Movies about/starring women. I originally started this list just as a reference for myself, but hopefully others will find it…
Breakfast TV just got interesting.
When hard-working TV producer Becky Fuller is fired from a local news program, her career begins to look as bleak as her hapless love life. Stumbling into a job at "Daybreak" (the last-place national morning news show), Becky decides to revitalize the show by bringing on legendary TV anchor Mike Pomeroy. Unfortunately, Pomeroy refuses to cover morning show staples like celebrity gossip, weather, fashion and crafts – let alone work with his new co-host, Colleen Peck, a former beauty queen and longtime morning show personality who is more than happy covering morning "news." As Mike and Colleen clash, first behind the scenes and then on the air, Becky's blossoming love affair with fellow producer, Adam Bennett begins to unravel – and soon Becky is struggling to save her relationship, her reputation, her job and ultimately, the show itself.
I dislike the term 'guilty pleasure'. That may surprise some people as I've used it before, but I think I may retire it. I think that if something is pleasurable, then you shouldn't feel guilty for it (unless that pleasure is some kind of sex crime, in which case, you probably should).
People define a guilty pleasure as something you know is bad, but you still love it despite those obvious flaws. This would be something like Transformers, Independence Day, Resident Evil etc. All films that have incredibly glaring flaws but are still fun to watch even though they are bad. As much as I get that, I still don't like the concept of feeling guilty for any piece of…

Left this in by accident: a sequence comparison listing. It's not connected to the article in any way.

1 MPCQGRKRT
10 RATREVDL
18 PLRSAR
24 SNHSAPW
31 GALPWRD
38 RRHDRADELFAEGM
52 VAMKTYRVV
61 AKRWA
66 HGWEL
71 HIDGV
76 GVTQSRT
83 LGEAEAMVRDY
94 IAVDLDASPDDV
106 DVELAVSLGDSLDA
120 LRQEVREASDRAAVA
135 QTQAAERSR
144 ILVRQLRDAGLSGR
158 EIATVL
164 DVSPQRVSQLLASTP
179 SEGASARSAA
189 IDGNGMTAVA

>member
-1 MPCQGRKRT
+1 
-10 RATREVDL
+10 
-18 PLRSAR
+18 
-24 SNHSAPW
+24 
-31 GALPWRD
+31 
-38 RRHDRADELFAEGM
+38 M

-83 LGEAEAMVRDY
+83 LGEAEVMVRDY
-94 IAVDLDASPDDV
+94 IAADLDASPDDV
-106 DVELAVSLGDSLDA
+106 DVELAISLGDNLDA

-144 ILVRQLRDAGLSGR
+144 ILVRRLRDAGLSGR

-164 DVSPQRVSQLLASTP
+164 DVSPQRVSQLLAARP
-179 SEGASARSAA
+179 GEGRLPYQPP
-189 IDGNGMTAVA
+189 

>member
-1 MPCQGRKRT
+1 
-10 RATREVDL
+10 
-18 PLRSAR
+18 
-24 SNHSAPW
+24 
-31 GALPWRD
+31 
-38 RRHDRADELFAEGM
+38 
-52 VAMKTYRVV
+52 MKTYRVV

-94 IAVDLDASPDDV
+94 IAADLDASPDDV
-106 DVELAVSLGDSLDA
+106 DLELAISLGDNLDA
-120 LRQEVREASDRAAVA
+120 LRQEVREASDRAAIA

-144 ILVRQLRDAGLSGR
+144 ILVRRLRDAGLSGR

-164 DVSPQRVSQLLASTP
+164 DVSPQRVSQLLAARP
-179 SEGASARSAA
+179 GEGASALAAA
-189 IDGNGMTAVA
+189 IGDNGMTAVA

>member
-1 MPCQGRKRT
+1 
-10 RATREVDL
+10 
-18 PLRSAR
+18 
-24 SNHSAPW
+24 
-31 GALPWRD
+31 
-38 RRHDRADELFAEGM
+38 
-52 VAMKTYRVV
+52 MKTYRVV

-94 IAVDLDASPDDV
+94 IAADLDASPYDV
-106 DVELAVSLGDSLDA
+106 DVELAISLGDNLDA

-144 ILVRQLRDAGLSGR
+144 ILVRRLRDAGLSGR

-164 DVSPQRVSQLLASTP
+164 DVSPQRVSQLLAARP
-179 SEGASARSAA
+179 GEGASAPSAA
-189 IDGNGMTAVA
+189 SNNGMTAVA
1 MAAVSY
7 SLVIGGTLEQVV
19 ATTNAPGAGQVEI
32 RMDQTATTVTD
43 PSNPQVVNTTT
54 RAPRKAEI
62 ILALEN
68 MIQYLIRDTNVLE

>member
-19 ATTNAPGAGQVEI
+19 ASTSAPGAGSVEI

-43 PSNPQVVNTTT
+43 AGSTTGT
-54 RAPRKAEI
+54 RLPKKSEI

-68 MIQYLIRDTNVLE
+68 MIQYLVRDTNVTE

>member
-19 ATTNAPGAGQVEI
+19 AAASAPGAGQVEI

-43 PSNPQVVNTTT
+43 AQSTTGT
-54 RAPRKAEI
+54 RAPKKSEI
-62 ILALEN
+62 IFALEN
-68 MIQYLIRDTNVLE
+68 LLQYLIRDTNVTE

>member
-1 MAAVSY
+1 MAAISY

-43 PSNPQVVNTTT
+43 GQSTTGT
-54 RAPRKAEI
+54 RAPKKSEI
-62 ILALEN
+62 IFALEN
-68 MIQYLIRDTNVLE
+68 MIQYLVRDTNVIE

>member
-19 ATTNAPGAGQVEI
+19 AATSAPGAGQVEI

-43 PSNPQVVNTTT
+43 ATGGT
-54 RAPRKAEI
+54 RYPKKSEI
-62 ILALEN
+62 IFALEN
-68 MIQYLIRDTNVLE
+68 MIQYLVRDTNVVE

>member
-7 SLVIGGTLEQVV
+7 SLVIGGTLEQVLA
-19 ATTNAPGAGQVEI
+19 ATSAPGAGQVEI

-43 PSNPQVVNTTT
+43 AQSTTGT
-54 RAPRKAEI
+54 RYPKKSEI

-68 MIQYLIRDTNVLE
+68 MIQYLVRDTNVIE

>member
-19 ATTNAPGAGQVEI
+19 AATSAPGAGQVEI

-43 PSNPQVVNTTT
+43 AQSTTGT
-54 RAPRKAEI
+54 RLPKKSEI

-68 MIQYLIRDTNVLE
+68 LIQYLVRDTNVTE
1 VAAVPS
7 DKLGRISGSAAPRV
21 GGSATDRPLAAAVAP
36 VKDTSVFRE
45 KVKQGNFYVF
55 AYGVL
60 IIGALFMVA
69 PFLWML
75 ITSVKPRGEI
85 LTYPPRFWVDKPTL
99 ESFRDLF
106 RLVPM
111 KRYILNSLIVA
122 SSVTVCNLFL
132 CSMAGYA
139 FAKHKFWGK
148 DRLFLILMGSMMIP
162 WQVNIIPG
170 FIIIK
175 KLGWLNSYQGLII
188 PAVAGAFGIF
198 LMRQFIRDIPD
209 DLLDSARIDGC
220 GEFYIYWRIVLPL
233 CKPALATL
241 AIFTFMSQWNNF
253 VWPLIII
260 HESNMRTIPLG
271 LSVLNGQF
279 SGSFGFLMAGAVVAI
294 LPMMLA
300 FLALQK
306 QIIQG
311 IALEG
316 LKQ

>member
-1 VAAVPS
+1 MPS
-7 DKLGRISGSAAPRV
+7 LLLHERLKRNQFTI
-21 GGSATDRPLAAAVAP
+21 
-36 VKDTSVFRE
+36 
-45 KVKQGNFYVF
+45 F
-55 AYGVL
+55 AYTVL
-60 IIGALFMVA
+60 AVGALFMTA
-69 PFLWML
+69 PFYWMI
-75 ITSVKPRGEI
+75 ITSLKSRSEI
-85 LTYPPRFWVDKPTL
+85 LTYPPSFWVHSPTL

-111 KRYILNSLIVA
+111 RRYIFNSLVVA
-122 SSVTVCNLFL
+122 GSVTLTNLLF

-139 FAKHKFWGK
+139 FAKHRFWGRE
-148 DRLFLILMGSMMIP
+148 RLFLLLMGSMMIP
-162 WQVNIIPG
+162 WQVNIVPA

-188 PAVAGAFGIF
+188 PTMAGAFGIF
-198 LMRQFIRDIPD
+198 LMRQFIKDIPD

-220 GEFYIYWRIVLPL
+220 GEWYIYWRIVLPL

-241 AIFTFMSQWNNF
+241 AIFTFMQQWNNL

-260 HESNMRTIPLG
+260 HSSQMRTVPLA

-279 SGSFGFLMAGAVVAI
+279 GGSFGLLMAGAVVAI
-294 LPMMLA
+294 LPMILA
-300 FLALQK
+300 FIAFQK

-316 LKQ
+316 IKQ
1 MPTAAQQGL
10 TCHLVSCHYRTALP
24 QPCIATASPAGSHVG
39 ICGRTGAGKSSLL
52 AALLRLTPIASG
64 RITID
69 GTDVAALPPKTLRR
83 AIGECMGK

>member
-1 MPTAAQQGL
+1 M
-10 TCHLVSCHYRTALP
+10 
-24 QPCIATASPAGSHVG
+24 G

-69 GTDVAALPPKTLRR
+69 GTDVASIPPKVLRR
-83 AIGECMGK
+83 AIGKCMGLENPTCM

I am sympathetic to the stigma that morning ‘news’ programs have when compared to its primetime counterparts; their news carry a fluffier shape than the sharp edge that penetrates our perspective of our world and update our mindset of the world with information that is tragically significant rather than something almost artificially comfortable. Entertainment is the key word to describe the agenda of the morning news programs; it takes on a hybrid form in ensuring a more accessible audience. When I hear another individual shut down the integrity of its concept and those responsible in sustaining it, when appropriate, I defend their presence as it barely deserves the harsh criticisms that it receives.
Although I do not adore these programs…
If you enjoy hearing Harrison Ford say the word "frittata" then holy crap have I got a movie for you (he's actually really good, too).
I suspect Harrison Ford wasn't acting very much, but Rachel McAdams knocked it out of the park – she was quirky and honest and human. The story has a very regular structure, but the writers threw in enough tiny, unexpectedly human details that it really tugs at your heart strings. I found it inspiring.
Morning Glory has a certain energy that's often missing from comedies these days. Everything's snappy and zippy, and if perhaps it has its weak parts - the love story between McAdams and Wilson is just filler, for instance - it doesn't dwell on them for too long before moving on to the next thing on its agenda.
The story of a plucky young career woman having to prove herself at a new job is a familiar one, and when you take into consideration that she has to deal with cranky old people at her work, it's not surprising to find out that writer Aline Brosh McKenna also penned The Devil Wears Prada four years prior. The formula still works, though,…
I've caught a bit of a chill today which means all I wanted to do this evening was wrap myself up and watch something light and enjoyable that I was familiar with. I'm rather partial to those quickfire behind the scenes TV news based movies and series like HBO's excellent The Newsroom. Maybe it was discovering the snappy and legendary His Girl Friday when I was little that did it? Anyway, cast in the same mould is Morning Glory, a rather unfairly ignored comedy from 2010 starring the Rachel McAdams, Harrison Ford, Diane Keaton and Patrick Wilson.
It really is a shame that this was largely ignored as it is bright, breezy and pleasant film which sees the delightful McAdams…
I'm a big fan of Rachel McAdams. And Harrison Ford.
I also like films like this, in general.